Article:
As I carried Claud back into the flat, I knew I was going to have to go out for a run to make the most of the session, and so after a few Haribos, I strapped on my Salomons and took my sore butt and heavy legs back out into the rain… where I remembered vividly the pain of trying to coordinate already sore muscles into firing in a totally different way to the previous hour and a half. The mile I covered was not fast and it certainly was not pretty, but it was a mile after cycling for 22, so that made me feel ok about it.

There will be another experiment to see if I can upset more muscles later in the week… until which time I hope to get rid of the overwhelming need for sleep that has gripped me since eating my lunch. I can’t remember tri training being THIS hard… maybe 4 years is a longer time than it feels.

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Hill training- it doesn't have to be torture!

Hill Training- it doesn’t have to be torture!

As those of you that have read previous posts from me will know, I am not a fan of running up hills. I adopt the trail/ ultra mentality that they provide the opportunity to gather, eat and conserve some much needed energy for running back down.

However, the benefits of hill training are huge. Repeated runs up and down a good enough gradient helps to build muscle endurance, strength and CV capacity. Not to mention the mental benefits of knowing that you can do it, if you choose to.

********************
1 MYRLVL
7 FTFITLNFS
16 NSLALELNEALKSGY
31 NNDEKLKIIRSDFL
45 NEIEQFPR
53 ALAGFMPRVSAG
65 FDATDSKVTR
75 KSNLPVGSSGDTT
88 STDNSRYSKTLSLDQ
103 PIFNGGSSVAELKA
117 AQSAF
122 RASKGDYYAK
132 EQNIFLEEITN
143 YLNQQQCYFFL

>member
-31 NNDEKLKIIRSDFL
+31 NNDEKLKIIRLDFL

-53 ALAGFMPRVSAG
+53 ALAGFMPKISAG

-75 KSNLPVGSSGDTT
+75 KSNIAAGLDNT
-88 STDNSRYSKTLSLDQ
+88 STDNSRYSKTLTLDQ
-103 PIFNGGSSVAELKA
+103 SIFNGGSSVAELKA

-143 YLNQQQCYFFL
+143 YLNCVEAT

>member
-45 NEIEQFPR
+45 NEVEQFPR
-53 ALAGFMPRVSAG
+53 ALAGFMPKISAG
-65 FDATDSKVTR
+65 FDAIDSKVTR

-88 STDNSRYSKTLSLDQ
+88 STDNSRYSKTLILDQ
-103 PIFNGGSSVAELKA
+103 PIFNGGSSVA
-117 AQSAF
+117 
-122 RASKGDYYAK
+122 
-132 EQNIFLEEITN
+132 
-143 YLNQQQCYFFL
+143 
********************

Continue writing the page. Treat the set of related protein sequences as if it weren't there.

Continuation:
So, for the past 2 weekends I have headed off to do hills in 2 different forms; knowing that I have a couple of slightly hilly events coming up in North Yorkshire and Wales.

Last weekend (a Bank Holiday, which is always a bonus to have an extra day to recover) we went to one of my favourite places: The Peak District. Parking in Baslow, it was a generous climb up onto Curbar edge, with jogging and walking to warm up as our legs grew accustomed to gradients that we only get round here on car park exit ramps.  The day was overcast, with drizzle at the top, although this did not ruin the impact of the stunning view from the top of Curbar Edge. My love affair with the Peaks is torn between different areas, with a tough contest between the White and Dark Peak split. The views as we trotted along the edge towards Froggatt were difficult to beat on a gloomy Sunday, though. Attempting to reignite my running/navigating skills ready for events later in the year, I was a little disappointed that we over-shot the turn first time round by about 2k. It was a beautiful trot, though, so no-one was going to complain too much. As we turned around to try and hit the right trail to take us back down into the valley, I once again managed a slight navigational hiccough- taking us down an interesting bouldering drop for about 100m. Once this had been negotiated, we were back on the trail and it was obvious where my OS Map blindness (a real medical problem) had occurred. The drop down off the edge was fantastic, rocky trail through the woods rapidly descending to the valley floor, where it was a skip across fields to meet the river and a relaxing flat run back into the village of Calver, where we would head back up to the Edge.